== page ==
• Not bad, but as we mentioned, the price of gas is more around $3.81. How much would a person spend in gas driving the Prius in a year at this rate?
  • How much is the difference between these two prices for a given year?

This is a significant difference, but we need to rewind real quick. Above we said that it costs approximately $1.54 to fully charge the Volt each day. So we’ll factor this into each amount of miles used above.

  • At 33 miles, we said the Volt wouldn’t burn any gas, but the Prius would burn .66 gallons of gas. How much would that cost?
  • Given this amount and the fact the Volt costs $1.54 a day to charge, what would the difference be?

With this data, it appears that the Volt is more efficient than the Prius at 33 miles. Hypothetically, this time try 72 miles. At 72 miles, the Volt would burn approximately .78 gallons of gas, and the Prius would burn 1.44 gallons of gas. This is where it gets a little tricky. Now we must add the gas and electricity the Volt uses and compare it to the amount of gas the Prius uses.

  • Given the .78 gallons of gas and the $1.54 cost for electricity, how much would it cost to run the Volt for 72 miles?
  • At 72 miles, the Prius would burn 1.44 gallons of gas. How much would that cost?
  • What is the difference between the two?

The cost of gas can affect how much money a person spends everyday, and in a year, to travel. With the unsteady and growing cost of gas, as well as the depletion of its supply, it is easy to see why there is such a huge push for hybrid and electric cars. This makes the Volt (or Prius) appear to be even more appealing purchases.

After reviewing these facts and factors in this lesson, it is easy to see how much goes into the choice of buying an environmentally friendly vehicle…and we have hardly scratched the surface. One could make an argument for the Chevy Volt, Toyota Prius, Nissan LEAF, or even Lexus GS Hybrid as to which one is best and which one would be more preferable to own. Review the worksheet that you completed above. After seeing all of this information, would you change any of your answers? Why?


Throughout this lesson we have examined a lot of information regarding alternative vehicle options, especially the Chevy Volt. This lesson is not promoting the Volt or even Prius, but rather providing detailed information on what makes these vehicles truly unique. When choosing a car, as with many competitive markets, one must weigh costs and benefits to find what option is right for them. As we discovered, if one never plans to drive more than 100 miles in a day or is purchasing it as a second vehicle, than the Nissan LEAF is a great choice. However, if one would like the option to drive further, than the Chevy Volt, Toyota Prius, or Lexus GS appear to be much better options. As mentioned, what makes the Volt unique from the other two is that it can run solely on electricity until it is needed to go further than 35-40 miles, and then can run on gas, which makes it much like other vehicles. The Chevy Volt is not a true hybrid, but rather is establishing a class of its own that many other automakers have already begun to follow. Proceed to the Assessment and Extension activities to check your understanding and to learn more about the production of the Chevy Volt.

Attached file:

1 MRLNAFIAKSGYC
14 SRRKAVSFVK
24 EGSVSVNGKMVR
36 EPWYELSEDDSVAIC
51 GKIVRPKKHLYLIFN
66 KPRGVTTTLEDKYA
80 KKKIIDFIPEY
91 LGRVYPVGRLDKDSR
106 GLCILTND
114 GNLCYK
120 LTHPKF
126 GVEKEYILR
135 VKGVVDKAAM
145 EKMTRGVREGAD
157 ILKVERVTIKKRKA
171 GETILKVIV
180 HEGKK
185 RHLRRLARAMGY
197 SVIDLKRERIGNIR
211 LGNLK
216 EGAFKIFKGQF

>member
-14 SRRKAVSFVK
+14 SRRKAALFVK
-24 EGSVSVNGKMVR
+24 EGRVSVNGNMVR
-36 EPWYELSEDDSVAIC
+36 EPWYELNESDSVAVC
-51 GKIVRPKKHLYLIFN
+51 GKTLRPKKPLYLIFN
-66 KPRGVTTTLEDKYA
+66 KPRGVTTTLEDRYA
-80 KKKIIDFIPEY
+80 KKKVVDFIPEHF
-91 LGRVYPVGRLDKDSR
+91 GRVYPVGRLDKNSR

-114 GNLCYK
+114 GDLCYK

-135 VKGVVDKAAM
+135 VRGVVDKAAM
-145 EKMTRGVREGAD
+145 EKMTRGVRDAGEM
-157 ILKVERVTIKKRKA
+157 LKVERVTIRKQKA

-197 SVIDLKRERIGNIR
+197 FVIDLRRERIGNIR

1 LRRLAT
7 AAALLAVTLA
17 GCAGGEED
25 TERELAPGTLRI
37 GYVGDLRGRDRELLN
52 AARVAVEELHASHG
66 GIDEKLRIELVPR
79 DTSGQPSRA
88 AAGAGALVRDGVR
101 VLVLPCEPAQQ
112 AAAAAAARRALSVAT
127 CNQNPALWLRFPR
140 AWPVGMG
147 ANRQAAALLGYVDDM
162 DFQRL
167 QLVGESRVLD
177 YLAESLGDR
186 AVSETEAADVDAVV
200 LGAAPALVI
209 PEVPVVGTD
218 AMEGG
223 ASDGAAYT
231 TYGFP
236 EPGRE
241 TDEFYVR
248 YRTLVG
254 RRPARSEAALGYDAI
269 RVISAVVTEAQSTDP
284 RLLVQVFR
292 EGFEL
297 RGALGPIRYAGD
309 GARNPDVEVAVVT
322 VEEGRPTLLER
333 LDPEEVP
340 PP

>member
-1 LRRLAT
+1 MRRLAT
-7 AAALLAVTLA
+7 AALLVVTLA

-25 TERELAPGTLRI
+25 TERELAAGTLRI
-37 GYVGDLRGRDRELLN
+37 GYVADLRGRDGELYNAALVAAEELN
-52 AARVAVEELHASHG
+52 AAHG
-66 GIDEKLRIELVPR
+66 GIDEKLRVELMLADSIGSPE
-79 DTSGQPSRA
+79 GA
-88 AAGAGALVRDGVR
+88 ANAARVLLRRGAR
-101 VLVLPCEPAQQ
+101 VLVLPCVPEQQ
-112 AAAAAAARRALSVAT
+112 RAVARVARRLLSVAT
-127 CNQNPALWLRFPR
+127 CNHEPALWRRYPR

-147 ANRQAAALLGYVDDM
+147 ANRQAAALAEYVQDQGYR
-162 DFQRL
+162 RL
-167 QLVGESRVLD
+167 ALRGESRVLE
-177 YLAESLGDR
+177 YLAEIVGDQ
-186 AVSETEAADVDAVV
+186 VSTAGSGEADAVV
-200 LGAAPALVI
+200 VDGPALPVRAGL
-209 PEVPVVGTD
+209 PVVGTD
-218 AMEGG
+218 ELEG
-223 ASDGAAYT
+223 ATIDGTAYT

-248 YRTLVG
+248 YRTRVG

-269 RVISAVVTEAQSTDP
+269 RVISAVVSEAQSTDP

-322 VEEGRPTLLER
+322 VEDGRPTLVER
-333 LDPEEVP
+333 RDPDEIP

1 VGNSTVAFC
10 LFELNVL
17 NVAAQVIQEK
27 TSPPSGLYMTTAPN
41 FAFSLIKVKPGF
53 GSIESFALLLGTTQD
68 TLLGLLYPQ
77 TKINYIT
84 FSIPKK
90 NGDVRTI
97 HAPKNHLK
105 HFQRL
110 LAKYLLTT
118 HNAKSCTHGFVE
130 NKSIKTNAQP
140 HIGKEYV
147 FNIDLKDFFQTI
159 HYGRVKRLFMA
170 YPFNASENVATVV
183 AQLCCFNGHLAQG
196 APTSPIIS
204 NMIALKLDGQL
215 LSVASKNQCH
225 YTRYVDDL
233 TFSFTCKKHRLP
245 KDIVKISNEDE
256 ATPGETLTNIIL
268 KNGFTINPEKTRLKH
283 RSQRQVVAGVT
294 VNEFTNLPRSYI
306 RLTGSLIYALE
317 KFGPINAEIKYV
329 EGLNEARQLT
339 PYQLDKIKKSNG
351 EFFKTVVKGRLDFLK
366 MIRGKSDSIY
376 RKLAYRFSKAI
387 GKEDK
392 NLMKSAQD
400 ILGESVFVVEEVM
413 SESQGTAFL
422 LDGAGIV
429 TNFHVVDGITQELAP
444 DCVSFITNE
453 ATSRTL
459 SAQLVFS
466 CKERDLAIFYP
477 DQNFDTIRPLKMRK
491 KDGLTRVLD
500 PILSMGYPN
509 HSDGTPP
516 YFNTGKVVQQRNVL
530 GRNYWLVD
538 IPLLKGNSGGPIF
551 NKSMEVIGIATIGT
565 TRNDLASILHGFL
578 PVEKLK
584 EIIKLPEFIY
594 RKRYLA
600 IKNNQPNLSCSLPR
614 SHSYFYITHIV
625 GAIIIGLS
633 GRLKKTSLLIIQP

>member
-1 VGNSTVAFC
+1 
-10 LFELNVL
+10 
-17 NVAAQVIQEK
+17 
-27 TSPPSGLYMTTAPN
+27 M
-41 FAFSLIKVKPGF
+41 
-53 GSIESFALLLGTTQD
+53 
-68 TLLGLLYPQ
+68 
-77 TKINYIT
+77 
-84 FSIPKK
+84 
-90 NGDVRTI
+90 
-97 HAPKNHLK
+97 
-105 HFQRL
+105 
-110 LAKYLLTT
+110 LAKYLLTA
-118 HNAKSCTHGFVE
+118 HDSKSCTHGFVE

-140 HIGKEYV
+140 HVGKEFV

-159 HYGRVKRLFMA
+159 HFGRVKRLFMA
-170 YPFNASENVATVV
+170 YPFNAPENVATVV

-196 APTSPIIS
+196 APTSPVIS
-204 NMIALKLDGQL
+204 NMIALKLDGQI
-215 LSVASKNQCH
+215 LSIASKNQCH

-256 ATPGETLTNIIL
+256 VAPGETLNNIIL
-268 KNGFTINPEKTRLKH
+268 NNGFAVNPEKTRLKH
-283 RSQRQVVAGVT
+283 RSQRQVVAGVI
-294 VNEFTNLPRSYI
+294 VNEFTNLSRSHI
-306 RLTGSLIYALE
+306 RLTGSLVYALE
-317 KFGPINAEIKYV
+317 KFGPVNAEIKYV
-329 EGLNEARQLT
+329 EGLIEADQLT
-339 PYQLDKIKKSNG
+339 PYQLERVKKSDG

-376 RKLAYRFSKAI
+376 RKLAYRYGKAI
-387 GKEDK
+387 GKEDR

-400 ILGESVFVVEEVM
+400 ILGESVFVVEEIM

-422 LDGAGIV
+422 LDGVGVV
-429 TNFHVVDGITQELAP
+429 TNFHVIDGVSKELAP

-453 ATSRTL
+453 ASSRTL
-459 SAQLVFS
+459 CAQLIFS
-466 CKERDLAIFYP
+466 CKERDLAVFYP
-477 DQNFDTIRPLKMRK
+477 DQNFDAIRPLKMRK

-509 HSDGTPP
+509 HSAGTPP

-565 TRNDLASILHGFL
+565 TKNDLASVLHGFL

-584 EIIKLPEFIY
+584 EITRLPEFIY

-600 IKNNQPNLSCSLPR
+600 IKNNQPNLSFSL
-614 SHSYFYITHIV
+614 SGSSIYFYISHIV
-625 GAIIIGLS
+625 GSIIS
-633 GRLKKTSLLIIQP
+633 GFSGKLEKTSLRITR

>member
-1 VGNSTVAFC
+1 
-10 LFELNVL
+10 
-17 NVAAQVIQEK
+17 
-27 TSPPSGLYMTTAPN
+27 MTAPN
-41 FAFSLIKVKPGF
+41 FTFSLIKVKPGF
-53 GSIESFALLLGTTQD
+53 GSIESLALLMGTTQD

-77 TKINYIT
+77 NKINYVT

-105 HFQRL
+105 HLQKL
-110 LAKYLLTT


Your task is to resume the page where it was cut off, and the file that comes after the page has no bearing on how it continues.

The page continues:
Use this Assessment Activity Worksheet to record your answers.
At 117 miles, this article said that the Volt would burn 2.33 gallons of gas, and the Prius would burn 2.34 gallons of gas. Remember, we must add the gas and electricity the Volt uses and compare it to the amount of gas the Prius uses. Use $3.81 as the cost of a gallon of gas as used in the process.

1. Given the 2.33 gallons of gas and the $1.54 cost for electricity, how much would it cost to run the Volt for 117 miles?

2. At 117 miles, the Prius would burn 2.34 gallons of gas. How much would that cost?

3. What is the difference between the Volt and the Prius?

This article states that the Volt is more efficient for gas-usage at 117 miles, which it is but fails to include the cost of electricity. So, this would actually make the Prius cheaper to drive each day. This shows how the cost of gas, as well as the efficiency and competitiveness of these two vehicles, can determine the vehicle choice for consumers. Now we will examine the incentives of driving a vehicle that uses no gas as oppose to one that only uses gas, or is a hybrid.